Through the lyrics of Sammy Cahn, Jule Styne tells us that “Saturday night is the loneliest night of the week.” The original implication seems to be that the loneliness is a result of heartbreak and lost love, that we are passive victims in our plight. Yet it seems to me that we have ignored a cause of loneliness more strong and more difficult to change—and one which results not from an unfortunate circumstance such as rejection, but rather from a person’s own self-actualization. In this I am referring to driven people who, along with Avenue Q’s Princeton, “gotta find my purpose”: Christians who read The Purpose-Driven Life; musicians who must practice; scholars who must read. Such individuals—perhaps they’re all introverts—find hope and renewal in the practice of their discipline, not in the shooting of the breeze. They may fail miserably, as I do, in much of the magic they attempt; but they recognize that to be an artist requires, at the start, to be a bad one, and they heed the voice in their soul which bids them create.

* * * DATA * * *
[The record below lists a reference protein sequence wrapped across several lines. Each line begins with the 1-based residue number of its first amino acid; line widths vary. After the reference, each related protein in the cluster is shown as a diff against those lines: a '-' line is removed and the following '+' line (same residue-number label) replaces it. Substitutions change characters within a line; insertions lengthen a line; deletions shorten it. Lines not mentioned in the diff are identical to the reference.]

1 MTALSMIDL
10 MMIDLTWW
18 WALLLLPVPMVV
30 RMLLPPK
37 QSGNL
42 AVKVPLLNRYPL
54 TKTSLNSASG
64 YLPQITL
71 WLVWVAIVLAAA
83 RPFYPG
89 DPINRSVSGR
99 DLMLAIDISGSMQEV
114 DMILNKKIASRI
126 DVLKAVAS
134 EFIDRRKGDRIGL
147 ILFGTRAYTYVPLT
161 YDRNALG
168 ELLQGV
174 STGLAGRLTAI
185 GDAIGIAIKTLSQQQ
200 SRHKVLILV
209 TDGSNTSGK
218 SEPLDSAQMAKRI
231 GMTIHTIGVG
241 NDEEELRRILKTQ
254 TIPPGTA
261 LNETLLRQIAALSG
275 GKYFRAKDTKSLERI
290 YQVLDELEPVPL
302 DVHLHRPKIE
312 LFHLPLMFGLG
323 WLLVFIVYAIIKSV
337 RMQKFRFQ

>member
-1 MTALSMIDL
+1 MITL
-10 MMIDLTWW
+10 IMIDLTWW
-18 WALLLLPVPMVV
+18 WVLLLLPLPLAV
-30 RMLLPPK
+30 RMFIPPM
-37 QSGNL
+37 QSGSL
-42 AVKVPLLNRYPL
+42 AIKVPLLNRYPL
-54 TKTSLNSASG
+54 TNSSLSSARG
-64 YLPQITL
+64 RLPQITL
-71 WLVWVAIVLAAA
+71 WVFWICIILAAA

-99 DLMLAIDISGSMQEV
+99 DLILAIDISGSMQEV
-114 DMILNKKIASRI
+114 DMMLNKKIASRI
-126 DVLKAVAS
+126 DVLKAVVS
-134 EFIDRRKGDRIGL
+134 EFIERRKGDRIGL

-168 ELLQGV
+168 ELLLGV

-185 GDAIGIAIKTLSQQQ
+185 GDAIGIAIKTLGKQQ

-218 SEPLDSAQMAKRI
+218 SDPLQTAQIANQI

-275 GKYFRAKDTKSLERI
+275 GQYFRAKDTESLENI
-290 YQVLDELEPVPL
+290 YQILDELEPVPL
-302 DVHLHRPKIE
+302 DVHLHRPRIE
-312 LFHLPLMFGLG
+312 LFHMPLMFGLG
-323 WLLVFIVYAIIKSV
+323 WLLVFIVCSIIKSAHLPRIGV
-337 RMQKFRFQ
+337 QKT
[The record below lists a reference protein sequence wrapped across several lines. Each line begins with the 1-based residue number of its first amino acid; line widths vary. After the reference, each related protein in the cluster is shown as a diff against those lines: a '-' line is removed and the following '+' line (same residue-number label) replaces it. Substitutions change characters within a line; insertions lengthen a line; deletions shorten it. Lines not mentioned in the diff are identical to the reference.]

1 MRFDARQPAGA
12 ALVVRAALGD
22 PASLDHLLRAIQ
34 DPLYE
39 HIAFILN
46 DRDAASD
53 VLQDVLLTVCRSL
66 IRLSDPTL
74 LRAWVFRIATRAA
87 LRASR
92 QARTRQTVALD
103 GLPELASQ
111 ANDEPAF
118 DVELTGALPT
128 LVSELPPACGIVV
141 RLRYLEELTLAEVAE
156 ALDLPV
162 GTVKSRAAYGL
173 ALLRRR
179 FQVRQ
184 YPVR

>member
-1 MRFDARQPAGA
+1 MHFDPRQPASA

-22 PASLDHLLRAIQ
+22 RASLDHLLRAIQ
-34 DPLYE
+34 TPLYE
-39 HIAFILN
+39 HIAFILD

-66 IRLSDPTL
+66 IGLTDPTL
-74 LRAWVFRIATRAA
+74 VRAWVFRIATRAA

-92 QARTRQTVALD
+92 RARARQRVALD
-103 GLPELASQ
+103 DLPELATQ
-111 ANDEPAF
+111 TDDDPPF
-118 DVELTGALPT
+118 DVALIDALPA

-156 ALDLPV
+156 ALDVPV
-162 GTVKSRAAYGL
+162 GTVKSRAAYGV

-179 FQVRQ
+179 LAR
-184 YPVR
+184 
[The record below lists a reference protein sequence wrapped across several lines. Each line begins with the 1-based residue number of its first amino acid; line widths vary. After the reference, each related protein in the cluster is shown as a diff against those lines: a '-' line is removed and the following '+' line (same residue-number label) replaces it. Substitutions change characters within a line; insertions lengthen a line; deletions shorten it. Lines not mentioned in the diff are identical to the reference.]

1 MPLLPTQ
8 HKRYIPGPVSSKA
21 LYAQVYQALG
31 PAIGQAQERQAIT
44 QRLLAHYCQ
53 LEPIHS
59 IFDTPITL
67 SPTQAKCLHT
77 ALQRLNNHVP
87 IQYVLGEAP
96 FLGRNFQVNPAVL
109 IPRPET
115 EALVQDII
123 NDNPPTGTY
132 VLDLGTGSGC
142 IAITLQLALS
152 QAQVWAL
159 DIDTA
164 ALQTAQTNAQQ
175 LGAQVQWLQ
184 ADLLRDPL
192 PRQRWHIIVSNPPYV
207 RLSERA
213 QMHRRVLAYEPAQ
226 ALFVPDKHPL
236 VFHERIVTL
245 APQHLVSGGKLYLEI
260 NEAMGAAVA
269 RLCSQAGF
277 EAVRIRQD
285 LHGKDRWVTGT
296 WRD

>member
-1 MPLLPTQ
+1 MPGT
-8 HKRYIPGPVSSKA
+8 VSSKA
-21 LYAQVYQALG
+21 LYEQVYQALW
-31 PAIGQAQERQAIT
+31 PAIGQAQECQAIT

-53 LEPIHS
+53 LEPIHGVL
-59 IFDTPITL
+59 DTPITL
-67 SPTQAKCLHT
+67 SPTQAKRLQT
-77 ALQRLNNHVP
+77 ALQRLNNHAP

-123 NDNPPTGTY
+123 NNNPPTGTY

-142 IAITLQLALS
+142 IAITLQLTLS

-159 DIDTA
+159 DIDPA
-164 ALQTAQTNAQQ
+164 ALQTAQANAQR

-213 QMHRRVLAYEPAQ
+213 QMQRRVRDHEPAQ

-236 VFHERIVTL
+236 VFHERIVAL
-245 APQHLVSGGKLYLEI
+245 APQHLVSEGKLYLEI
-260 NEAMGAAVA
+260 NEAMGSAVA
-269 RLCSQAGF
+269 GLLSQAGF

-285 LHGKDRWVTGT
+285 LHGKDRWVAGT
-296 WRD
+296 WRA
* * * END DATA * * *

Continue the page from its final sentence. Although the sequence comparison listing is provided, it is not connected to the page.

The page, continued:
I am, of course, describing what I feel to be my own predicament—and, moreover, with no intention of judgment whatsoever. Let others have their clubs, their dancing, and their drinks. I will have mine too on rare occasion. But more often, much more, my psyche drips with a palpable and urgent sense of purpose. It is true that I am lonely. But I’ve sat with a wine under the neon lights before; it holds nothing for me. My soul desires, in the words of G. K. Chesterton, “expansion, a world to stretch” myself in. Yet I find myself in a world where there seem to be no others who hope to do so, or at least none who wish to do so with me. Free time is for tele, free time is for couch, free time is for cookie—so screams the world around me.
In a passage which I cannot now find, Richard Miller tells us that every day is a training day for the serious singer. There is no doubt that I err on the side of workaholism, that some of the neurosis lies with me, and that I take this advice to the extreme; science, writing, exercise, ballet, and voice every single day leaves little time for much else. I do it because I believe it to be my calling, my contribution to the world. But surely I am not the one-hundredth percentile. Surely someone else considers their leisure time an opportunity, not for inaction but rather action. Every moment is an opportunity to per-fect the pirouette, to sing the high C, to sculpt one’s mind and abilities so that, at long last, one might have some chance of expressing their heart to the world as only a human being can—creatively, passionately, with excellence. In solitary confinement, I read the wisdom of times gone by and wonder about the existence of others who share this heart.